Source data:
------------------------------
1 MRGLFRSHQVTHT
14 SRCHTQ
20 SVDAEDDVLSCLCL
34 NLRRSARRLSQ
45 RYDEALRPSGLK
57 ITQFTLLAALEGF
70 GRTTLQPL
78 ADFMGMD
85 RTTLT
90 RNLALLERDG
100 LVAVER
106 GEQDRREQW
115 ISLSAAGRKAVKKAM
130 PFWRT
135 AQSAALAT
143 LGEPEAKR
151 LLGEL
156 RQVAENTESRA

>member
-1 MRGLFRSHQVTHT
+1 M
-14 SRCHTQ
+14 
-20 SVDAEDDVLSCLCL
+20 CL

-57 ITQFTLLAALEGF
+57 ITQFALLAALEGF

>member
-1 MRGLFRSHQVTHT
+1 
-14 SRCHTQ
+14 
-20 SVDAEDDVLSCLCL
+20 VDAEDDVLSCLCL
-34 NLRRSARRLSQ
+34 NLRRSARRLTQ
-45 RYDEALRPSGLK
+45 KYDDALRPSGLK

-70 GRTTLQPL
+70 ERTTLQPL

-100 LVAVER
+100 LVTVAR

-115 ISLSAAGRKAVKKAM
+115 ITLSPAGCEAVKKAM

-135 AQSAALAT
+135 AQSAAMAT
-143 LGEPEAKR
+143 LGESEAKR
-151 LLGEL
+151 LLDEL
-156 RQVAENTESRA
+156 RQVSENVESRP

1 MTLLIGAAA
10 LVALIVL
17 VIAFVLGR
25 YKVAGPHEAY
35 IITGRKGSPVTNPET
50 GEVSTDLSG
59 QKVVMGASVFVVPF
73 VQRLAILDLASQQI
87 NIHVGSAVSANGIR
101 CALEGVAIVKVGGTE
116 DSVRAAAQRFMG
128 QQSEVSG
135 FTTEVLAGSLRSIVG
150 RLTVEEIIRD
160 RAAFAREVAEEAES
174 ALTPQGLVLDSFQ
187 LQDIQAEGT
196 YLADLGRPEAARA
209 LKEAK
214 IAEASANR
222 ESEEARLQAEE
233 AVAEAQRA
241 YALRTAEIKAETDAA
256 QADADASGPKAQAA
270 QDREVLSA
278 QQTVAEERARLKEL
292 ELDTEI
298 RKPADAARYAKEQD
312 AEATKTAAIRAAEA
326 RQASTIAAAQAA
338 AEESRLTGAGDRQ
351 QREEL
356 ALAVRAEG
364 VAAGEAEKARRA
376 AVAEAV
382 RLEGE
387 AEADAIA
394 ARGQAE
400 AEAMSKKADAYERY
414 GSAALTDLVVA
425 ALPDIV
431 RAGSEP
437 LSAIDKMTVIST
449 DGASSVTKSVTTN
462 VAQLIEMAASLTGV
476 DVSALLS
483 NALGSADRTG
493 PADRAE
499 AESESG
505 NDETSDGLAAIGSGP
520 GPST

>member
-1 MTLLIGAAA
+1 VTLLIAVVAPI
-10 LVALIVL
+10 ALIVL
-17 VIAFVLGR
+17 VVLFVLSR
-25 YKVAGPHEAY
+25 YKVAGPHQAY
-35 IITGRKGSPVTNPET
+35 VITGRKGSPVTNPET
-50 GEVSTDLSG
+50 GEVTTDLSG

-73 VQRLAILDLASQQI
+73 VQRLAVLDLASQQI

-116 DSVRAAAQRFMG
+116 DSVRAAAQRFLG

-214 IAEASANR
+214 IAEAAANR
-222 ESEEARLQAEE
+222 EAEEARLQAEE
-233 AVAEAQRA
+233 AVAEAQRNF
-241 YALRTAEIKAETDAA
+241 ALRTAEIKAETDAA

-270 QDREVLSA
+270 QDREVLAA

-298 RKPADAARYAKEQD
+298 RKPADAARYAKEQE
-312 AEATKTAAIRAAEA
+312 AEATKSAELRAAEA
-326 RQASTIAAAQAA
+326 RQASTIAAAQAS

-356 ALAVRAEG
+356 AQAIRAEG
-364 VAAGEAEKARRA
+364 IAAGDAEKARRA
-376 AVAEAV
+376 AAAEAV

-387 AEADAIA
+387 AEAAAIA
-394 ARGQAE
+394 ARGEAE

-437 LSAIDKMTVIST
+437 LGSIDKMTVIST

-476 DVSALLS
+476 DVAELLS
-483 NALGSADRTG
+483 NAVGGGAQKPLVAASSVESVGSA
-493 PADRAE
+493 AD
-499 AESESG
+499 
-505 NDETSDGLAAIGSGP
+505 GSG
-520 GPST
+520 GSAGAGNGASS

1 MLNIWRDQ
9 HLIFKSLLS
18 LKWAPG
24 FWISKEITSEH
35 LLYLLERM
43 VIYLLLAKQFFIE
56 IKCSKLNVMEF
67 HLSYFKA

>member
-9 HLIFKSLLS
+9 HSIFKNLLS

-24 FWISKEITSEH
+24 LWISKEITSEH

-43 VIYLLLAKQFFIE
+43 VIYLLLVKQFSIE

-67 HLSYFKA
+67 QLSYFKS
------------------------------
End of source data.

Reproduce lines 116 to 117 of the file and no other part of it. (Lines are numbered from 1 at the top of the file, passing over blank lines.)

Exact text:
+50 GEVTTDLSG

-73 VQRLAILDLASQQI